or any Instrument or Thing whatsoever, knowing that the same is intended to be
unlawfully used or employed with Intent to procure the Miscarriage of any Woman, whether she be or be not with Child, shall be guilty of [an offence], and being convicted thereof shall be liable, ..., to [imprisonment for a term not exceeding five years].
Ilovemydog - There is no exception there for cases where the mother's life is in danger.
The mother can travel to another
jurisdiction for an abortion in such
circumstances, and the Constitution allows for legislation providing an exception to the
ban in such circumstances, but no such exception has actually been created by legislation in Irish law. The medical staff, imo, are not to blame.
Pointy, I'm not sure that the political climate in 2012 could rightly be described as 'intimidating'. 'Paralysed' is a better description. But as we've seen it doesn't really matter since the outcome is terrible either way.
But Freddie it is impossible to argue that anyone would have been procuring a miscarriage in this particular situation, since a miscarriage was already happening and had already been confirmed as being irreversible.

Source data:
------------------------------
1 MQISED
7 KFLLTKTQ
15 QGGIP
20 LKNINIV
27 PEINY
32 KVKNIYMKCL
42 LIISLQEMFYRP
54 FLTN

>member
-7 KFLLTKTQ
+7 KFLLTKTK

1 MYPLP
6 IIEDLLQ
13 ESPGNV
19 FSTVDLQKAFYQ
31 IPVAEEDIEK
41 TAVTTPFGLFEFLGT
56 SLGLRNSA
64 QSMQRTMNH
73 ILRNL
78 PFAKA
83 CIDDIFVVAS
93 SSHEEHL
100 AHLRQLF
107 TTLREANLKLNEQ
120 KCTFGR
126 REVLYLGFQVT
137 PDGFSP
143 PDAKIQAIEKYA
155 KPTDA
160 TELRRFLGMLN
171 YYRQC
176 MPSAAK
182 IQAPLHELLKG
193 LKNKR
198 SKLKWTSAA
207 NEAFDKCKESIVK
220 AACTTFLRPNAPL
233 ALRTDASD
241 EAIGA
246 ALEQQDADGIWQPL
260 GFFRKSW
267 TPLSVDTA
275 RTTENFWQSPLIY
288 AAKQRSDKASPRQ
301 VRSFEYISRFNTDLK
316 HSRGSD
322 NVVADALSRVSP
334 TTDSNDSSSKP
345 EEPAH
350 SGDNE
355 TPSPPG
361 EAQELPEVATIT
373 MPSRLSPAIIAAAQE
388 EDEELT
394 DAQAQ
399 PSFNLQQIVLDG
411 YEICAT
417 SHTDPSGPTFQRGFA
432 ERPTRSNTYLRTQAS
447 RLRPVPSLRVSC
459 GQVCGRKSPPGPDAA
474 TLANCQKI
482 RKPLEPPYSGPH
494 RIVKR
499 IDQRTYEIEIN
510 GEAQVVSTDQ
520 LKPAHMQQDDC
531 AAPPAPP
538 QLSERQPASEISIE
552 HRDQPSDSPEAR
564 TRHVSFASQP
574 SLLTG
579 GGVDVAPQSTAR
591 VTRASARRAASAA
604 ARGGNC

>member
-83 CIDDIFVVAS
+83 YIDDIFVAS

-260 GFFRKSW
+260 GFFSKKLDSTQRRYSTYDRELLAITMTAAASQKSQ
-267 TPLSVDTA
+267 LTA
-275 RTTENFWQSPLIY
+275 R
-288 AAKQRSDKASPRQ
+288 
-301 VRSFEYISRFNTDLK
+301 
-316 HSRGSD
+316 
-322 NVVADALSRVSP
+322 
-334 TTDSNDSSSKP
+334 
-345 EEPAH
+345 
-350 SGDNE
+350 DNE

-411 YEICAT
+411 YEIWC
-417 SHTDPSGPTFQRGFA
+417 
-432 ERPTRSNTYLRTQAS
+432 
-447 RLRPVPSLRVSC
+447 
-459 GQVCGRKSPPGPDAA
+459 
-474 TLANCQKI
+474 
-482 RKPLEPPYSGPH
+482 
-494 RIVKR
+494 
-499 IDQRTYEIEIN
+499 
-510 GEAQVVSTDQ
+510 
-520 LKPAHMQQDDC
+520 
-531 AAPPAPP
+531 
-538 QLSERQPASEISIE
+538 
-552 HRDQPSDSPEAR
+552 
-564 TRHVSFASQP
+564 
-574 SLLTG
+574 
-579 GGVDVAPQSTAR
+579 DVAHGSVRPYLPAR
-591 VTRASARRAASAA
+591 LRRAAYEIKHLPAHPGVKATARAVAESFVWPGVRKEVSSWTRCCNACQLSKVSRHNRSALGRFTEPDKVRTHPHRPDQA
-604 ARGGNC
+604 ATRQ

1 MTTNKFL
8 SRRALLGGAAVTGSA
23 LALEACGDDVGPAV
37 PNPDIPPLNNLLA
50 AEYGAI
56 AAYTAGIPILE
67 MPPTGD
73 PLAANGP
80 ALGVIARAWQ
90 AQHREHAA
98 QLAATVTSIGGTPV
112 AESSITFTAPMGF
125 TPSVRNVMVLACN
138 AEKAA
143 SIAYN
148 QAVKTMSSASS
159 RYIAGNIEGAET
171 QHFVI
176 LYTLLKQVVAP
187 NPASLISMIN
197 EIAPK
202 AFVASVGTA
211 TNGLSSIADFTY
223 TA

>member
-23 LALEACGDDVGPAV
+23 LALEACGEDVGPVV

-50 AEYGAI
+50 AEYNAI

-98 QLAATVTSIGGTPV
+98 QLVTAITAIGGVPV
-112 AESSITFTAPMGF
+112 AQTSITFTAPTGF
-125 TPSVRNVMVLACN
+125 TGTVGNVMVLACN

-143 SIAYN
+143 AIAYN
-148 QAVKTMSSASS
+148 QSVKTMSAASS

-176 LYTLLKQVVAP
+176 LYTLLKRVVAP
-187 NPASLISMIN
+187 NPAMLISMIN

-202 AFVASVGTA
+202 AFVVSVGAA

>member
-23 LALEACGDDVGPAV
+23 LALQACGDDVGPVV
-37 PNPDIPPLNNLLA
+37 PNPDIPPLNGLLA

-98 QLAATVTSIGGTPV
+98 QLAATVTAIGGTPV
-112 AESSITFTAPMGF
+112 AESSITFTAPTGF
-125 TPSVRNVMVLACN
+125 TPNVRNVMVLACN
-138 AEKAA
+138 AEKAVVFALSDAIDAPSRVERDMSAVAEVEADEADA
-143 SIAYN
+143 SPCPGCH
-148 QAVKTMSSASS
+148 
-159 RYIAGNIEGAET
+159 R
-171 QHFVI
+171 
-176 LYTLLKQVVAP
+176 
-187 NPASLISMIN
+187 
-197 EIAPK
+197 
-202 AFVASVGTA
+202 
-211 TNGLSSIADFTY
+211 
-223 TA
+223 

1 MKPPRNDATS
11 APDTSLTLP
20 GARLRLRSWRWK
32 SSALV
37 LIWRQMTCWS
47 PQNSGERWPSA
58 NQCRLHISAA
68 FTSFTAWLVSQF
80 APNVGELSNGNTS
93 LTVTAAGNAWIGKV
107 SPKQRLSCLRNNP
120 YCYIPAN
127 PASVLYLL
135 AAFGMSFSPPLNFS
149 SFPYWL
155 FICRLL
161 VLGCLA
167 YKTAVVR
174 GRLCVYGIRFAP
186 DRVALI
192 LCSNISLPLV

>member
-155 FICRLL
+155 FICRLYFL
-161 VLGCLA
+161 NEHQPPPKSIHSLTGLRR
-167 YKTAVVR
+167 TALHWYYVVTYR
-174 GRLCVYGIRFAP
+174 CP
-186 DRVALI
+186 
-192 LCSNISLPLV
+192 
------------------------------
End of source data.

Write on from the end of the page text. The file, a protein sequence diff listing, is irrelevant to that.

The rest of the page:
So I'm thinking that Curtsey's option 2 or option 3 are probably going to be correct, with the possibility that both were in play.
I suspect the outcome will be that the doctors get done for negligence and that the Irish government will continue to duck its responsibilities in legislating as they have been directed to do by the EHRC. Cowards that they are, each and every one. I wonder how many times this will have to happen again.
Hopefully they don't Pointy. I really believe the medical staff feel they were doing what they could within the constraints of the law, and that it wasn't simply for religous reasons.
The gathering of people outside Leinster House last night and the outrage expressed by the Irish public today will, I hope sway Fine Gael and spur them into drafting legislation which will legalise at the very least, abortion where the mother's life is in danger.
freddie that's the point though. It would not have been illegal to medically assist Savita as the illegal act is to procure a miscarriage which had happened spontaneously. This is the tragedy; that what she was asking for was well within the confines of the law.